Uncovering the Thanksgiving Myth

by William P. Muhammad

As we approach that venerated time of year when Americans sit down to enjoy their ham and turkey, some time should be taken to reflect upon the impact European settlers had upon the original inhabitants of the “New World.” As Native Americans today barely number two million people inside the Unites States, questions must be asked about the effect of genocide from the first days of the Caucasian’s presence in North America.

Adopted as an American myth by the 1800s, Thanksgiving has been introduced to the public and to the world as an example of goodwill between the “Indians” and White Europeans. Missing from the official narrative, however, is the voice and testimony of the many Native Americans whose suffering has been downplayed and ignored since the arrival of the first English colonists.

Thanksgiving, traditionally rooted in autumn harvest festivals, but identified as having its American origin on Plymouth Plantation in 1621, could not have taken place without the life-saving intervention of Native Americans there. Teaching the English colonists how to survive the harsh winters of the American Northeast, the actual facts regarding the true relationship between the European and the “Indian” has been lost to both time and historical interpretation.

For instance, it is a known fact that European adventurism into the Western Hemisphere came at a high price for the “New World’s” indigenous populations. From Spanish and Portuguese conquests of the Caribbean, South America and portions of North America to the Anglo-Dutch exploits of the Atlantic seaboard, in what is now called the United States, long established civilizations were wiped out within the span of a few hundred years.

For example, on December 4, 1619, after claiming nearly 8,000 acres of Indian land about 20 miles north of Jamestown, Virginia, Captain John Woodleaf led a service of Thanksgiving in accordance with the Charter of the Berkeley Hundred which stated in part: "We ordaine (sic) that the day of our ships arrival at the place assigned for plantacon (sic) in the land of Virginia shall be yearly and perpetually keept (sic) holy as a day of thanksgiving to Almighty God."

Perhaps viewed in the context of a divine right, the 38 persons staking claim to the land did so without consideration for those who already owned the land, laying the foundation to greater conflicts that would follow. While the European historical record in 1622 cites massacres led against the English by Indian tribes, these attacks were obviously fomented in retaliation to European encroachment upon yet more Indian land, where wanton attacks upon Indian villages led to homes being burned and crops being destroyed by Englishmen.

Setting the backdrop for yet more conflict, the interactions between the Indians and the English was actually that of Europeans coveting, and by force taking, the assets of North America’s original people. A paradigm established through the slaughter and destruction of America’s indigenous populations, the circumstances under which colonial expansion evolved, eventually becoming a doctrine of manifest destiny, revealed the violent nature of what would become American self-interests.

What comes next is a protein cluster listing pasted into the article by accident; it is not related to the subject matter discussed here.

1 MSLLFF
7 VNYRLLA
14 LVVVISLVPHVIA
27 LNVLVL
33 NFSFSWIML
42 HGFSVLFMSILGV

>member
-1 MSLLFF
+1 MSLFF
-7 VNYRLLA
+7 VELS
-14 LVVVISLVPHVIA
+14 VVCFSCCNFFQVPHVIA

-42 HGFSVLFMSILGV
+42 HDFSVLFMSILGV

Today, the indigenous nations within the United States suffer from the highest infant mortality rates, the highest suicide rates, high alcohol and drug abuse rates and a continued erosion of tribal sovereignty that was originally guaranteed by treaties with the United States government. In addition to this, after family separations, generations of forced assimilation and a life relegated to reservations, the spirit of North America’s original people has been subjected to trauma and abuse through acts commission and omission.

By taking Indian land, forcefully removing its people and miseducating the American public to the country’s true history, the uphill battle of America’s native people for freedom, justice and equality remains an arduous one. As the Native American fights for his rights and stands for his beliefs, the European American should contemplate the impact of one of America’s original sins.

This year, as the country observes Thanksgiving, time should be taken to reflect upon the heavy price the Original people have paid in the formation of this nation. If the holiday is to live up to its name, for the giving of thanks, then it is only proper to recognize that American people stand upon a legacy soaked in the blood, sweat and tears of those who were not originally counted as “true Americans.”

Whether Black, Brown or Red, the descendants of the Original people must be respected and remembered for the suffering they endured in the establishment of the United States of America. If no one else will reflect upon these facts during the Thanksgiving season, we should at least remember this for ourselves and never forget.